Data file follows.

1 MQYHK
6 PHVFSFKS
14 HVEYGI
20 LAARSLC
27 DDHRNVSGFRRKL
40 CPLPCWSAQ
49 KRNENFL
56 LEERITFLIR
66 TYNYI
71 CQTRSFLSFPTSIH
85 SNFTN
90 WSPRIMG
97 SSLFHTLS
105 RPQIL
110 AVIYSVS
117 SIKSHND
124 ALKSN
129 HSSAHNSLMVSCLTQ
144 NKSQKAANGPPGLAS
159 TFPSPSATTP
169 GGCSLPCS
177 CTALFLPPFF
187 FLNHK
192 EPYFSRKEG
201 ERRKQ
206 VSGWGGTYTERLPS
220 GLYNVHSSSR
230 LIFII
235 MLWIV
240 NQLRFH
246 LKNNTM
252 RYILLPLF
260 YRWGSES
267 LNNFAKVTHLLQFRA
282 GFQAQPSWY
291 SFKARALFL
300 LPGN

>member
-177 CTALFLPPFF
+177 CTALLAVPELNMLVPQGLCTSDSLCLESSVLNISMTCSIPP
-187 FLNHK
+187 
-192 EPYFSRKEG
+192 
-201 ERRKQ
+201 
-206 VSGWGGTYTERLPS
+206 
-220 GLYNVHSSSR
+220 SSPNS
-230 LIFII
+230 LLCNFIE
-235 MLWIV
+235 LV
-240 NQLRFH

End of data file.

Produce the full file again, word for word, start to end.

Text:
1 MQYHK
6 PHVFSFKS
14 HVEYGI
20 LAARSLC
27 DDHRNVSGFRRKL
40 CPLPCWSAQ
49 KRNENFL
56 LEERITFLIR
66 TYNYI
71 CQTRSFLSFPTSIH
85 SNFTN
90 WSPRIMG
97 SSLFHTLS
105 RPQIL
110 AVIYSVS
117 SIKSHND
124 ALKSN
129 HSSAHNSLMVSCLTQ
144 NKSQKAANGPPGLAS
159 TFPSPSATTP
169 GGCSLPCS
177 CTALFLPPFF
187 FLNHK
192 EPYFSRKEG
201 ERRKQ
206 VSGWGGTYTERLPS
220 GLYNVHSSSR
230 LIFII
235 MLWIV
240 NQLRFH
246 LKNNTM
252 RYILLPLF
260 YRWGSES
267 LNNFAKVTHLLQFRA
282 GFQAQPSWY
291 SFKARALFL
300 LPGN

>member
-177 CTALFLPPFF
+177 CTALLAVPELNMLVPQGLCTSDSLCLESSVLNISMTCSIPP
-187 FLNHK
+187 
-192 EPYFSRKEG
+192 
-201 ERRKQ
+201 
-206 VSGWGGTYTERLPS
+206 
-220 GLYNVHSSSR
+220 SSPNS
-230 LIFII
+230 LLCNFIE
-235 MLWIV
+235 LV
-240 NQLRFH